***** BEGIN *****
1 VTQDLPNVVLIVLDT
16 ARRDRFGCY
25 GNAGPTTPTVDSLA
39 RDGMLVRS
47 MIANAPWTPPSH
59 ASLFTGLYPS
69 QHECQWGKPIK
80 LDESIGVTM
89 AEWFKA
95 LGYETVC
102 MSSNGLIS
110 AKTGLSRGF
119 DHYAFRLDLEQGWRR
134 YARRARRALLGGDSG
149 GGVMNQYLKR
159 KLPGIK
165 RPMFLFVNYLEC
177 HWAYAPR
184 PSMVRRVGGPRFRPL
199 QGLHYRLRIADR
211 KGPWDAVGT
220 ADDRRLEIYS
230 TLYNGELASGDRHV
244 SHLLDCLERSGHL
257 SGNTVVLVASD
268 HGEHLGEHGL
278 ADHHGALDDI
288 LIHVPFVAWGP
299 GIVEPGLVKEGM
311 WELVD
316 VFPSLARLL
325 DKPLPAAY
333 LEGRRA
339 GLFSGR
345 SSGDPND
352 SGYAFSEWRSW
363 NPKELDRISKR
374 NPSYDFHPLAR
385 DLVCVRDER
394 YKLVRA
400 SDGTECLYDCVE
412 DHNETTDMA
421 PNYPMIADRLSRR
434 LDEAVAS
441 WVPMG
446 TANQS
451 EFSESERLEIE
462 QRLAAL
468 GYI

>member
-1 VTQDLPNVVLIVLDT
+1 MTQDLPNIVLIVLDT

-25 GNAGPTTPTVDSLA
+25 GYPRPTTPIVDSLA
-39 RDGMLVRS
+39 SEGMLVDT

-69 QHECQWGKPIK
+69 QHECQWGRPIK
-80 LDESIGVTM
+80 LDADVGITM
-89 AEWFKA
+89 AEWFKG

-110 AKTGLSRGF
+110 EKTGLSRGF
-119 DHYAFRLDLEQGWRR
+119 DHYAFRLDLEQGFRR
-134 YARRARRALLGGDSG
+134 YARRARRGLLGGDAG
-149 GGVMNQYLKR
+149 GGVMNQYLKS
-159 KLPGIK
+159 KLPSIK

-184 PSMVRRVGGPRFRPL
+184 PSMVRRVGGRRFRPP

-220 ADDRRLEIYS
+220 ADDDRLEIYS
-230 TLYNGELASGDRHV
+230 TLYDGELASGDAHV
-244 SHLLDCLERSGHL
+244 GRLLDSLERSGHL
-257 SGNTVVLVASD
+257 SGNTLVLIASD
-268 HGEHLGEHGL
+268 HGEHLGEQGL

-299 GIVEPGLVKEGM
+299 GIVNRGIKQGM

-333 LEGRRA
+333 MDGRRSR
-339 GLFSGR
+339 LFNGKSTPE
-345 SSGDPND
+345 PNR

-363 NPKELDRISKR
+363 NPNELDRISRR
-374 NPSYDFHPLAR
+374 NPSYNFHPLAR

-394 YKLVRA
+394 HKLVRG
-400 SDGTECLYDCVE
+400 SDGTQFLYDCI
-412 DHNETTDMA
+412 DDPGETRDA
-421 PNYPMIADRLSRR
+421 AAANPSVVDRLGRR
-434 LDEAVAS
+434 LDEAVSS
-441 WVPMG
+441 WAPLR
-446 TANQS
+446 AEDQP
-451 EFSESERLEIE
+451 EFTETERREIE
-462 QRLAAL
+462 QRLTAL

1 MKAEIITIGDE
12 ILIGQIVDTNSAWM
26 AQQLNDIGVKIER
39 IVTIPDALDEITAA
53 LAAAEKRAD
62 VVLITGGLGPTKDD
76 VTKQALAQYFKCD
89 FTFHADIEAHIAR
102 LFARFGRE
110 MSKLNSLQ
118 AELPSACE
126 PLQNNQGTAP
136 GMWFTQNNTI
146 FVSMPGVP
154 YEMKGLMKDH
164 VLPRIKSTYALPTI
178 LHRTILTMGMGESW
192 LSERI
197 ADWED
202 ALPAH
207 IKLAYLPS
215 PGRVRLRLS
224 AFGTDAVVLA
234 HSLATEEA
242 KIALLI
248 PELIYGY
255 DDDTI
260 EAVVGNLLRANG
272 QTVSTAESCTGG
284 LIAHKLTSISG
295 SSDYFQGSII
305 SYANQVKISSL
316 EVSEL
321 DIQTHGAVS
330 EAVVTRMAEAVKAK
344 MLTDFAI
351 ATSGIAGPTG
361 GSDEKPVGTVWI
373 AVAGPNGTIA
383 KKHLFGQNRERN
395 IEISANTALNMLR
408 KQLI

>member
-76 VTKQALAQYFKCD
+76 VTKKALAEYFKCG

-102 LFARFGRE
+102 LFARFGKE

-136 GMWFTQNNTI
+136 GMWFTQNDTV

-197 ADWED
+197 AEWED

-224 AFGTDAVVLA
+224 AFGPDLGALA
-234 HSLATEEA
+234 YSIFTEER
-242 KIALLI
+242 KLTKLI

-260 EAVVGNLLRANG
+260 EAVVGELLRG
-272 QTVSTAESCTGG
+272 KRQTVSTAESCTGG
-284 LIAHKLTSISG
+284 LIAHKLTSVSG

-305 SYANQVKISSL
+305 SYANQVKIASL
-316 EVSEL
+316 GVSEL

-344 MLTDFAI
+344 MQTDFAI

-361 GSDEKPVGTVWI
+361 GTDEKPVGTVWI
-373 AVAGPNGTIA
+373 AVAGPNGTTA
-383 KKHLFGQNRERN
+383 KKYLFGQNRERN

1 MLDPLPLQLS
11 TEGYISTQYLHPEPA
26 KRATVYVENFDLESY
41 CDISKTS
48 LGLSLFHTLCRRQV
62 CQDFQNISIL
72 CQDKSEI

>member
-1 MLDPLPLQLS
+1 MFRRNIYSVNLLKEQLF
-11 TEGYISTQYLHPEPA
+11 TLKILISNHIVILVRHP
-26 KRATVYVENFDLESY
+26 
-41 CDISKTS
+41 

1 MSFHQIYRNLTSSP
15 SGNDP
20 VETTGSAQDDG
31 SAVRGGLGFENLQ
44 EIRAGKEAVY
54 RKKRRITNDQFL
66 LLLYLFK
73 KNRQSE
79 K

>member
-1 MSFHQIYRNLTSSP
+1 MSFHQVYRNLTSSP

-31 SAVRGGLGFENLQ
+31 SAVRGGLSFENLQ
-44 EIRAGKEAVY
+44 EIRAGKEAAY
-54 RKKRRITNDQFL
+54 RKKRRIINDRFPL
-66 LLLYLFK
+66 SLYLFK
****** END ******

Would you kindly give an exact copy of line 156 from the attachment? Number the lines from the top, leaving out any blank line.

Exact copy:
408 KQLI